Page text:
After last year’s OscarsSoWhite controversy condemned the Academy of Motion Picture Arts and Sciences, diversity refreshingly steps into the spotlight as the 89th annual Academy Awards honors the best cinema of 2016 Sunday, Feb. 26 at the Dolby Theatre in Los Angeles.
Seven actors and one director of color will compete in the major categories representing a banner year for filmmaking. In an attempt to clean up old voting habits, 683 new members were added to the over 6,000 total membership including production designer Hannah Beachler, a Wright State University alumna. In fact, 46 percent of new members were female while 41 percent represented people of color. More progress should be made (the membership is still 89 percent white and 73 percent male), but the initial effects were noticeable in the nominations and could have greater impact when envelopes are opened.
As always, anything is possible on Oscar night, specifically in terms of the amount of politically-charged acceptance speeches and the suspenseful announcement of best picture. Here are my predictions in the top six categories.
Hell or High Water
La La Land
Manchester by the Sea
Overlooked: 13th; 20th Century Women; American Honey; Arrival; Best Worst Thing That Ever Could Have Happened; The Birth of a Nation; Equity; Free State of Jones; Indignation; Jackie; Krisha; The Light Between Oceans; The Lobster; Loving; O.J. Made in America; Miles Ahead; Race; Remember?; Silence; Sing Street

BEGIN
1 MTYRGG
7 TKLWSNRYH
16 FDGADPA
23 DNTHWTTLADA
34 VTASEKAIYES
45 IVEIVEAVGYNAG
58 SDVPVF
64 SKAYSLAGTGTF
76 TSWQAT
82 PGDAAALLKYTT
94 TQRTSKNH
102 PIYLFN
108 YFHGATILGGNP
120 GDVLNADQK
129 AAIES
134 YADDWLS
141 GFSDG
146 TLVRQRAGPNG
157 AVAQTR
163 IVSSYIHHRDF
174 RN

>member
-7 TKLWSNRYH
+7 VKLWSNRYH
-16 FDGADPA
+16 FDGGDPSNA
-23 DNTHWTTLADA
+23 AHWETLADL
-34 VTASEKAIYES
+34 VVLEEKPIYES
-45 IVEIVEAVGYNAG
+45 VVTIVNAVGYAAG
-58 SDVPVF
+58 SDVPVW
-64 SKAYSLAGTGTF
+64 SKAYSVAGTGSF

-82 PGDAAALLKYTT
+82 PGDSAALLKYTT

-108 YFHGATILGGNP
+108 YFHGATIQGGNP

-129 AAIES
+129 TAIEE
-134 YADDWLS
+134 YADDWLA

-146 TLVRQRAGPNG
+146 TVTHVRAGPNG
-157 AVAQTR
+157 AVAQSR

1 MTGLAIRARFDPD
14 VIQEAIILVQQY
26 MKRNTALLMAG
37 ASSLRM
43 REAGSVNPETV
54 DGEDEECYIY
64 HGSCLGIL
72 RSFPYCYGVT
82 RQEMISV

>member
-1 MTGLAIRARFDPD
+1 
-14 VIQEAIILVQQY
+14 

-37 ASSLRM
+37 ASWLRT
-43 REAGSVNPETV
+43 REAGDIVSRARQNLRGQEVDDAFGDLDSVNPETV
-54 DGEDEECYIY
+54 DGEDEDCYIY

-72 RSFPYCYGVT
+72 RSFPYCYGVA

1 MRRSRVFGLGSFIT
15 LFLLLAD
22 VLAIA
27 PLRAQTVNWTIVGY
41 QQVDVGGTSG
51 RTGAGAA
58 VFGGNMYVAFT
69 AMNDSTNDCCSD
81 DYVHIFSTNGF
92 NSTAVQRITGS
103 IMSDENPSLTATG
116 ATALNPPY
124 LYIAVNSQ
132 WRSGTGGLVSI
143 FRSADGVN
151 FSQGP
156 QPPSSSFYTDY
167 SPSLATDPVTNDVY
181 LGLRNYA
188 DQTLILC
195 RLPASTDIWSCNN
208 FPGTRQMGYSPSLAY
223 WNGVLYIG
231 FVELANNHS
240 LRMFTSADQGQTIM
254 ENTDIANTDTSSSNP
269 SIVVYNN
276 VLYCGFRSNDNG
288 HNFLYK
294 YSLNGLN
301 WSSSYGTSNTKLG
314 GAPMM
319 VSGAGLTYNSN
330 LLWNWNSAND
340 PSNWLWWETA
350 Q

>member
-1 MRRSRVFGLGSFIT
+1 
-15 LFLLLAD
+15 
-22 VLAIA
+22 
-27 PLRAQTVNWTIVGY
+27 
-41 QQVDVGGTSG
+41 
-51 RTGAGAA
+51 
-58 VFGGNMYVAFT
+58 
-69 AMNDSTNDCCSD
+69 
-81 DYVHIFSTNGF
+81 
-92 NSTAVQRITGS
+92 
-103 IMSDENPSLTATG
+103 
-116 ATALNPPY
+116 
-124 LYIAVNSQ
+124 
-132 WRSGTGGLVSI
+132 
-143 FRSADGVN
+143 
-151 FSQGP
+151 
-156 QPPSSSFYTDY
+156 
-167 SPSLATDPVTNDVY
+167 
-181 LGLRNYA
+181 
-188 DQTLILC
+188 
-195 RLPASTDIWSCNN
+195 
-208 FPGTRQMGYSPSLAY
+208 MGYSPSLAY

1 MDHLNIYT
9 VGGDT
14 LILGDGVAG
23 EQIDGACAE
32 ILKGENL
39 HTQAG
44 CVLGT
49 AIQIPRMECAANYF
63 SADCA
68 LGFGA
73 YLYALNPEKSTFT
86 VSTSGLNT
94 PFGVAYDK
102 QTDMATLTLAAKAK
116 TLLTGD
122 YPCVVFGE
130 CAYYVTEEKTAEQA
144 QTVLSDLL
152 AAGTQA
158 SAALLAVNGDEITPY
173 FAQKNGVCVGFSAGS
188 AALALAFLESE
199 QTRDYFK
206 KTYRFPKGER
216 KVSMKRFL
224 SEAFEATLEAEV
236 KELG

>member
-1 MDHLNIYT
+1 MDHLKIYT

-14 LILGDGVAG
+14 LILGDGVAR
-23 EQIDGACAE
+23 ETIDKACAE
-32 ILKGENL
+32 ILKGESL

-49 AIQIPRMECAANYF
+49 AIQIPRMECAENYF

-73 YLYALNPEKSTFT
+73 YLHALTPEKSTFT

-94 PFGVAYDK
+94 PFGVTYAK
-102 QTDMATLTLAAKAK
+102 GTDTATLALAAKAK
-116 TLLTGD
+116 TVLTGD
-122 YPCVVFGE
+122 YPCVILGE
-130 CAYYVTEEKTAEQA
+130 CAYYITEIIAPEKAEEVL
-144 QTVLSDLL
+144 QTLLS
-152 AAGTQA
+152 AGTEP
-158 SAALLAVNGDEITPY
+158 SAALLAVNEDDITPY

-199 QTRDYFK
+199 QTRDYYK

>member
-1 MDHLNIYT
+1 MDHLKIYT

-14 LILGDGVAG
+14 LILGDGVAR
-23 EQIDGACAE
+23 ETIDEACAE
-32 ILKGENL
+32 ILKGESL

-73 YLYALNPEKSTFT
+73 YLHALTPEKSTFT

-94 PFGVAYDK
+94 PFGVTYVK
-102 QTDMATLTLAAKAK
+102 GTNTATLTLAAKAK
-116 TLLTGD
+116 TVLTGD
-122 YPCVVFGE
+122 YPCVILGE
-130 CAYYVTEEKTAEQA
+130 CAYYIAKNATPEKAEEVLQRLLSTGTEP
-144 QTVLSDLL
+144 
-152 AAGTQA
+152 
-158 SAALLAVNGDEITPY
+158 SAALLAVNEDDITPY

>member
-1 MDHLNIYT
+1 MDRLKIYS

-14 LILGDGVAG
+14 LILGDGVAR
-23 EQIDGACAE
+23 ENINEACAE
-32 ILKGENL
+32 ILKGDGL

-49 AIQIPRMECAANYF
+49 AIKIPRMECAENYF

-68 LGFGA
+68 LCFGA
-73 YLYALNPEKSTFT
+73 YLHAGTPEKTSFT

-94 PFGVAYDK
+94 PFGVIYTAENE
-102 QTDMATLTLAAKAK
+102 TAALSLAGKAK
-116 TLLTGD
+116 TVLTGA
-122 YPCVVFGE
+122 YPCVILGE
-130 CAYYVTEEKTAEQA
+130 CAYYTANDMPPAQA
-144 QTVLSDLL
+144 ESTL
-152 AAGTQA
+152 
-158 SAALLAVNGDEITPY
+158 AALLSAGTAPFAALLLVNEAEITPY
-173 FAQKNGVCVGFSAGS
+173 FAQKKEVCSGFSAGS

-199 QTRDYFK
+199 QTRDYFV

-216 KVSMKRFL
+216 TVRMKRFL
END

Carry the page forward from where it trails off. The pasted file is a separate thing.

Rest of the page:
Will Win: La La Land
Should Win: Moonlight
By and large, the Academy got it right. Nine wonderful films have been recognized and deservedly so. Will Hollywood rally to embrace lighthearted escapism (La La Land), the trials and tribulations of the African-American experience (Fences, Hidden Figures, Moonlight), touching stories of redemption and reunion (Lion, Manchester by the Sea), sci-fi contemplativeness (Arrival), or gripping accounts of battle in war (Hacksaw Ridge) and out West (Hell or High Water)? La La Land, a musical love letter to Los Angeles, seems unstoppable thanks to its imaginative originality and colorful fantasy, but if this category is about which film makes the strongest statement for our times, the coming-of-age Moonlight is a daring achievement for African-American cinema that will be studied for decades. Still, watch out for uplifting and inspiring crowd-pleaser Hidden Figures, the highest-grossing nominee raking in $142 million and counting. An upset is within reason.
Damien Chazelle, La La Land
Mel Gibson, Hacksaw Ridge
Barry Jenkins, Moonlight
Kenneth Lonergan, Manchester by the Sea
Denis Villeneuve, Arrival